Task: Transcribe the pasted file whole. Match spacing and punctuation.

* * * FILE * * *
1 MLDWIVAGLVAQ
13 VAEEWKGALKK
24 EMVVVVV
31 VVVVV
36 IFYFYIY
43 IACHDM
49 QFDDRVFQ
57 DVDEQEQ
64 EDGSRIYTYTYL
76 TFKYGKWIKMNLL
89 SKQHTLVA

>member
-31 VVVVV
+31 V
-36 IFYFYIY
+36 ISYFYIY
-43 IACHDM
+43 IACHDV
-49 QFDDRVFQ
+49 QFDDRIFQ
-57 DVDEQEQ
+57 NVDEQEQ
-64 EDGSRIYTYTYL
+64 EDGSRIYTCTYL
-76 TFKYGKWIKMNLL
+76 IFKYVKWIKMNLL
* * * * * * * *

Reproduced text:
1 MLDWIVAGLVAQ
13 VAEEWKGALKK
24 EMVVVVV
31 VVVVV
36 IFYFYIY
43 IACHDM
49 QFDDRVFQ
57 DVDEQEQ
64 EDGSRIYTYTYL
76 TFKYGKWIKMNLL
89 SKQHTLVA

>member
-31 VVVVV
+31 V
-36 IFYFYIY
+36 ISYFYIY
-43 IACHDM
+43 IACHDV
-49 QFDDRVFQ
+49 QFDDRIFQ
-57 DVDEQEQ
+57 NVDEQEQ
-64 EDGSRIYTYTYL
+64 EDGSRIYTCTYL
-76 TFKYGKWIKMNLL
+76 IFKYVKWIKMNLL